June 19, 2015

Bootprint in mud

Copyright 2015 Kevin P. Mick Photography. All rights reserved.

One of the age-old backpacking credos is “take only photographs and leave only footprints” and, while I am not exactly sure who first coined the phrase, it is easy to remember reading about that ethic in outdoor magazines and books when first starting to backpack in the early 80s.  Here in the 21st century, there are those who strongly advocate for the “leave no trace” philosophy and argue against the leaving of footprints as well.  The concern is that the impact causes erosion and trail degradation, especially in heavily used areas.  It is also worth mentioning the aesthetic compromise brought about by numerous footprints.  Of course, one solution to that is to keep your eyes up and not look down.

Bootprints and soda bottle in mud

Copyright 2015 Kevin P. Mick Photography. All rights reserved.

Footprints aside, a bigger problem are the other reminders of the human presence that are left behind.  The following photographs provide a bit of irony as the artifacts are those that generally would have been used to make the prints in the first place.

Lone flipflop at the base of a rock

Copyright 2015 Kevin P. Mick Photography. All rights reserved.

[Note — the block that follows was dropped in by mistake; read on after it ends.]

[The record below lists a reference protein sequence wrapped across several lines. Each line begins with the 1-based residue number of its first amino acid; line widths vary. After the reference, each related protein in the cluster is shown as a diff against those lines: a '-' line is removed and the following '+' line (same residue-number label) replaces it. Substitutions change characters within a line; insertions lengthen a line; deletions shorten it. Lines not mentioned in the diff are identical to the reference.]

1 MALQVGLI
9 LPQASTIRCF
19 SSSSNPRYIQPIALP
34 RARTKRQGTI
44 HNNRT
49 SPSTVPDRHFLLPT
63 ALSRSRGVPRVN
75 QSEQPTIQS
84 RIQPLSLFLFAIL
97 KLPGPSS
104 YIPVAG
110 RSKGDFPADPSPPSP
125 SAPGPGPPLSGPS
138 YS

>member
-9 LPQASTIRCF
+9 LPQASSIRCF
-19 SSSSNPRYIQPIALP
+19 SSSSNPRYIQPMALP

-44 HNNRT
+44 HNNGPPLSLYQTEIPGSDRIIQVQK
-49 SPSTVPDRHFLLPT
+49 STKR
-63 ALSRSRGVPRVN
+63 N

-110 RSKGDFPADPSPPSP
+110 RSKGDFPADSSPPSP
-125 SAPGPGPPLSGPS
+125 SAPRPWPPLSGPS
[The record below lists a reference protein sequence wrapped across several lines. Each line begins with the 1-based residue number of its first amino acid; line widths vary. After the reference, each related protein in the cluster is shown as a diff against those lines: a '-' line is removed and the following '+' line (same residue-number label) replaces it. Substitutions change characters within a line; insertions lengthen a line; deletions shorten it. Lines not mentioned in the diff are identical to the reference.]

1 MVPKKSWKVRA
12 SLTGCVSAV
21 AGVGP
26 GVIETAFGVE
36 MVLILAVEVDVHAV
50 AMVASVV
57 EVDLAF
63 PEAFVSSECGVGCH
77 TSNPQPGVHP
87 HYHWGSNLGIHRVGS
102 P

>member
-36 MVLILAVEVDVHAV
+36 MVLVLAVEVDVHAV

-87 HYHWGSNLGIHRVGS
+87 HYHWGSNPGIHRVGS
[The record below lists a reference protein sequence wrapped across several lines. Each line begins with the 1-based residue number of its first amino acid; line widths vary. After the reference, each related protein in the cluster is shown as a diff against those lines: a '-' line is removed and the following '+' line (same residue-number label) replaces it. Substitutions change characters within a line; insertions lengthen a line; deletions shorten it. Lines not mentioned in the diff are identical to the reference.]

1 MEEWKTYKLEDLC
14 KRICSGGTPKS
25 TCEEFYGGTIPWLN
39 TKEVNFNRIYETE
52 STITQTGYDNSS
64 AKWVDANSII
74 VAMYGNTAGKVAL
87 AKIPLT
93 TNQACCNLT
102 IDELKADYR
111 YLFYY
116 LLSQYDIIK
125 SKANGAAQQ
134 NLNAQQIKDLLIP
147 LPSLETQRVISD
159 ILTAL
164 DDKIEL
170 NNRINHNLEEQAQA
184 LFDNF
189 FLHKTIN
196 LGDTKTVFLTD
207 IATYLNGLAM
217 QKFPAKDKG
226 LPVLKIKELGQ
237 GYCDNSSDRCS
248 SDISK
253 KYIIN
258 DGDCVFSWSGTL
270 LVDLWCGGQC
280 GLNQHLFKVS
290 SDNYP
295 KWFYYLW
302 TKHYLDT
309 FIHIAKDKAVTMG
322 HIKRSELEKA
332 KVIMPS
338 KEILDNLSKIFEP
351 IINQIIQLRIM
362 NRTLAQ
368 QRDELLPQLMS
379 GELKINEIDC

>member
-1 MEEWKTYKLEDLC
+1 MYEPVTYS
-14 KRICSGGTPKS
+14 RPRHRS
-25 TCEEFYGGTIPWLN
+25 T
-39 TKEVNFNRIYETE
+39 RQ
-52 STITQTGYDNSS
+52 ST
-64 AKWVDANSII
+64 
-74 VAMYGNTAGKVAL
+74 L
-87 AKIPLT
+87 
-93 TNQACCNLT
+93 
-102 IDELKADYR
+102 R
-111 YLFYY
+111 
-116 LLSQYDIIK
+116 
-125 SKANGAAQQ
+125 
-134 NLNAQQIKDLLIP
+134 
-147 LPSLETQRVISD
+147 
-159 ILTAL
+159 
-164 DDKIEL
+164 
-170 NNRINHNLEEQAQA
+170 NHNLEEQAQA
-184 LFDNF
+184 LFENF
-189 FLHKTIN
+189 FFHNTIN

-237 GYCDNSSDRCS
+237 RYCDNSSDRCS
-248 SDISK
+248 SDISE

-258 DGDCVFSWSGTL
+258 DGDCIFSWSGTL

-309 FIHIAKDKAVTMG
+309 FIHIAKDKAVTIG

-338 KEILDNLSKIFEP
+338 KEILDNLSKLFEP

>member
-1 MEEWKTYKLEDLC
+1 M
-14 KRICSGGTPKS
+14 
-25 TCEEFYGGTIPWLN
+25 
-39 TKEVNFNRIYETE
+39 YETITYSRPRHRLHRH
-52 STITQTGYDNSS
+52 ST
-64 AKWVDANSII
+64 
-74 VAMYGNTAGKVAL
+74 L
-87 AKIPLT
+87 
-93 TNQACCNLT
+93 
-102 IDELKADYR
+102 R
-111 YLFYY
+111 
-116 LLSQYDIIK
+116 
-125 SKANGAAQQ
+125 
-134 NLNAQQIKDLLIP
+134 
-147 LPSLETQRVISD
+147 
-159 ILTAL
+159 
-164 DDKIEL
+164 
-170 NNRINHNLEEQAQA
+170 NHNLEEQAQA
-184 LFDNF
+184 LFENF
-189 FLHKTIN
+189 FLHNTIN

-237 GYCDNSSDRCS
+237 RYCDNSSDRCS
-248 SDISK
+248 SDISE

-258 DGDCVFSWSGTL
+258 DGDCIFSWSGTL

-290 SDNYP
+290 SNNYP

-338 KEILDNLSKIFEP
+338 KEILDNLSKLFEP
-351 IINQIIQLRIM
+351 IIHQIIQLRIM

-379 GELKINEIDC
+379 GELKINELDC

Lone sock in the mud

Copyright 2015 Kevin P. Mick Photography. All rights reserved.


Children's lone Spiderman shoe left behind in the grass

Copyright 2015 Kevin P. Mick Photography. All rights reserved.

This notion of leaving a footprint has many, much larger, implications for the environment.  One of those would be the carbon footprint, which is created by the daily activities of our lifestyles. CO2 is one of the main greenhouse gases driving climate change and the current level is 403.94 ppm as described here-this reflects a continuing increase in the global level. This link provides an animated graph that demonstrates the rise of CO2 beginning 800,000 years ago, when the level was 278 ppm, until January 2014.  It is worth a watch as the movement of the graph can create an impact that simply reading numbers does not.

There are many different “carbon footprint calculators” available on the web: two of which are from The Nature Conservancy and the Environmental Protection Agency.  If interested, please click the links and read the directions as these are one way of getting an approximation of the amount of CO2 produced by individuals.  Reducing personal carbon footprints is one way of lessening the overall impact of carbon emissions, which brings us to this important point:  reducing the amount of CO2 for which each of us is responsible is one of the areas in which we have control over our environmental impact.  I often hear folks say “I am just one person, what difference can I make?”  If each person makes an effort, and then that effort is multiplied by millions, a difference can be made.  That difference starts with one person.